13 men. However, the number I know, and the difference is small, is 394. We
14 had formed a unit of 394 men but the discrepancy is minor.
15 Q. Thank you, Mr. Dragutinovic. That's very helpful.
16 And in fact that number of men is rather smaller than one light
17 infantry brigade, isn't it?
18 A. Light infantry battalion, not brigade.
19 Q. Sorry, my mistake again. Light infantry battalion but 394 men is
20 rather smaller than a light infantry battalion?
21 A. Battalion, yes.
22 Q. So --
23 A. Yes, yes.
24 Q. In any event, the suggestion that the Zvornik Brigade contributed
25 two battalions to Tactical Group 1 would be quite incorrect, wouldn't it?
1 A. No. That is not true.
2 Q. Now, I want to move on to a particular unit of the
3 Zvornik Brigade, that's the Podrinje Detachment, which you described in
4 your evidence the other day as a manoeuvres battalion; is that correct?
5 Those are the same things?
6 A. Yes.
7 Q. And with the assistance of some other brigade records, I'd like to
8 confirm with you the size of that particular unit, and I wonder whether we
9 could look at P382, please. We need to go, I think, to the second page of
10 this document. Now, if you look at the fourth entry down, does that show
11 the numbers in July of 1995 of the manoeuvres battalion of the
12 Zvornik Brigade?
13 A. Yes. That is the status of the manoeuvring battalion of
14 360-something people. That's all the men who were in that manoeuvre
15 battalion but that's not just the combat component. It includes the
16 logistics and all the other non-combat components. The tactical group
17 however included only the combat component.
18 Q. And would that number also include members of that battalion who
19 were on sick leave or wounded?
20 A. Yes. This is the total number of men in that manoeuvre
21 detachment, and all those who were included in the battalion, including
22 everybody, those on sick leave, those who were wounded. They were not
23 written off. They are included in the number.
24 Q. Now, I want to move on a little to ask you about the operations
25 that that unit was involved in in June and July of 1995. It's right,
1 isn't it, that the manoeuvres battalion or the Podrinje Detachment, or the
2 Drina Wolves as they are sometimes known, were engaged in the region of
3 the Sarajevo Romanija brigade in July of 1995?
4 A. Yes. One part of that detachment was in the area of the Sarajevo
5 theatre of war. So not all of the detachment was part of Tactical Group
7 Q. Thank you. And just to get some idea of how many of that
8 detachment were involved in the Sarajevo Romanija Brigade region, can we
9 have a look at P378 at page 70? If you look at the entry for 1400 hours,
10 for the 16th of June of 1995, I think you'll see that that shows that 85
11 men and eight vehicles of the manoeuvres battalion departed for the region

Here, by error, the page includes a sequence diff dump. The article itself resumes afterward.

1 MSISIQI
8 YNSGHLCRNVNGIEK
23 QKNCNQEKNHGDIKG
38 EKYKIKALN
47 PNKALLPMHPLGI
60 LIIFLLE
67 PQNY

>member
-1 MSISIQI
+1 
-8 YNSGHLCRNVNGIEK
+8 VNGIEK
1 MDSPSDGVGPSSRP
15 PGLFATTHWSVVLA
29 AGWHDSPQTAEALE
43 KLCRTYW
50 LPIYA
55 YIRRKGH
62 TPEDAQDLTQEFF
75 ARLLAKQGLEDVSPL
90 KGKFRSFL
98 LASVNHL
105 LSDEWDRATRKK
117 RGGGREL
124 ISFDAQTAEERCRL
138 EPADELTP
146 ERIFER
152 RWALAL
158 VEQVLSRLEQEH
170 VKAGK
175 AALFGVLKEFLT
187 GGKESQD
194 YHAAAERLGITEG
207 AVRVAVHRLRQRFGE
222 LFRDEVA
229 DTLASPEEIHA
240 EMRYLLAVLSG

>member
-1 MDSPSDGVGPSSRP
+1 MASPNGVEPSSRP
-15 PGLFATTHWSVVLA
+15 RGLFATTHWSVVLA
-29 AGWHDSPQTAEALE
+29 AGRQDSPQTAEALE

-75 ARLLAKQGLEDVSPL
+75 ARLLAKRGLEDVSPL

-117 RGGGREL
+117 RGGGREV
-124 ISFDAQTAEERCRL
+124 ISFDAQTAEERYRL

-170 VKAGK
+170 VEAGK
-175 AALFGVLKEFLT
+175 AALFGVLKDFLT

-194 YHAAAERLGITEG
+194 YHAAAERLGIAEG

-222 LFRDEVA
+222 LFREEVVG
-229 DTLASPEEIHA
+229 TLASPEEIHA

12 of the Sarajevo Romanija Brigade; is that correct?
13 A. Yes, yes. You can see it here. Correct.
14 Q. And was one of the commanders of that unit a man called Pepic?
15 A. Yes, that was the commander of that company that was in the
16 Sarajevo theatre of war.
17 Q. And we can see a little of what happened to him if we look at
18 P377, at page 101. Can that be placed into e-court? The time we are
19 looking for is 1405 so the page needs to go down a little bit and I think
20 that shows us from the duty officer's notebook that Pepic, the commander
21 of that brigade, was wounded in the region of Trnovo on about the 6th of
22 July; is that correct?
23 A. Correct.
24 Q. Thank you. Now, 394 men were contributed by the Zvornik Brigade
25 to Tactical Group 1, but that still left substantial numbers of men and
1 resources available to the brigade's area of defence, didn't it?
2 A. Well, yes, because this Tactical Group 1 included only one light
3 infantry battalion size unit, a smaller part of the Zvornik Brigade.
4 Q. Thank you. Now, I want to move on now, please, to the movements
5 of Tactical Group 1, between the 4th of July and the 10th, please, and to
6 that end I'm going to ask that 7D64 be put into e-court. And when it's
7 there, we'll manoeuvre it appropriately so that you can mark it for us.
8 You might have to wait a little while, Mr. Dragutinovic. This is a map
9 and they take a bit of time to come up.
10 I think we need to go south a little, and a bit more. That's
12 Now, on the first day of march, the unit left Standard. Did it
13 move all as one unit on that day?
14 A. We divided the march into two segments. In the first segment, the
15 armoured mechanised company went on the route of Bjelovac, Pribicevac, et
16 cetera and then the axis --
17 THE INTERPRETER: Could the witness repeat that? He did that very
18 fast, much too fast.
19 JUDGE AGIUS: Mr. Dragutinovic, can you repeat the last part of
20 your answer, please? You said, "We divided the march into two segments.
21 In the first segment, the armoured mechanised company went on the route of